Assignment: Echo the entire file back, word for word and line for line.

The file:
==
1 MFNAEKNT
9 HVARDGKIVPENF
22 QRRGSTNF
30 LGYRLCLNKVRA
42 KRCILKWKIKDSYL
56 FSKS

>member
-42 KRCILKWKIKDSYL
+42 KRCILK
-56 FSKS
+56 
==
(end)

1 MFNAEKNT
9 HVARDGKIVPENF
22 QRRGSTNF
30 LGYRLCLNKVRA
42 KRCILKWKIKDSYL
56 FSKS

>member
-42 KRCILKWKIKDSYL
+42 KRCILK
-56 FSKS
+56 